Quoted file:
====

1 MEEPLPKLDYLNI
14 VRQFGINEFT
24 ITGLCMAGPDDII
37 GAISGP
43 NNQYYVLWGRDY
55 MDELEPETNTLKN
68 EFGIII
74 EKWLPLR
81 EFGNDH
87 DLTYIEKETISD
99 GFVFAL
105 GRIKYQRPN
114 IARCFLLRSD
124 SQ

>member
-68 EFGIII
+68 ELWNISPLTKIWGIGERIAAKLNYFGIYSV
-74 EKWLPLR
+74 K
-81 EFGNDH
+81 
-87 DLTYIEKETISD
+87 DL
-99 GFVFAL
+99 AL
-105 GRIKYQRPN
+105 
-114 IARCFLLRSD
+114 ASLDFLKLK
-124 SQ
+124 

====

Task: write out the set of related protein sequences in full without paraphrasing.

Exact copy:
1 MEEPLPKLDYLNI
14 VRQFGINEFT
24 ITGLCMAGPDDII
37 GAISGP
43 NNQYYVLWGRDY
55 MDELEPETNTLKN
68 EFGIII
74 EKWLPLR
81 EFGNDH
87 DLTYIEKETISD
99 GFVFAL
105 GRIKYQRPN
114 IARCFLLRSD
124 SQ

>member
-68 EFGIII
+68 ELWNISPLTKIWGIGERIAAKLNYFGIYSV
-74 EKWLPLR
+74 K
-81 EFGNDH
+81 
-87 DLTYIEKETISD
+87 DL
-99 GFVFAL
+99 AL
-105 GRIKYQRPN
+105 
-114 IARCFLLRSD
+114 ASLDFLKLK
-124 SQ
+124 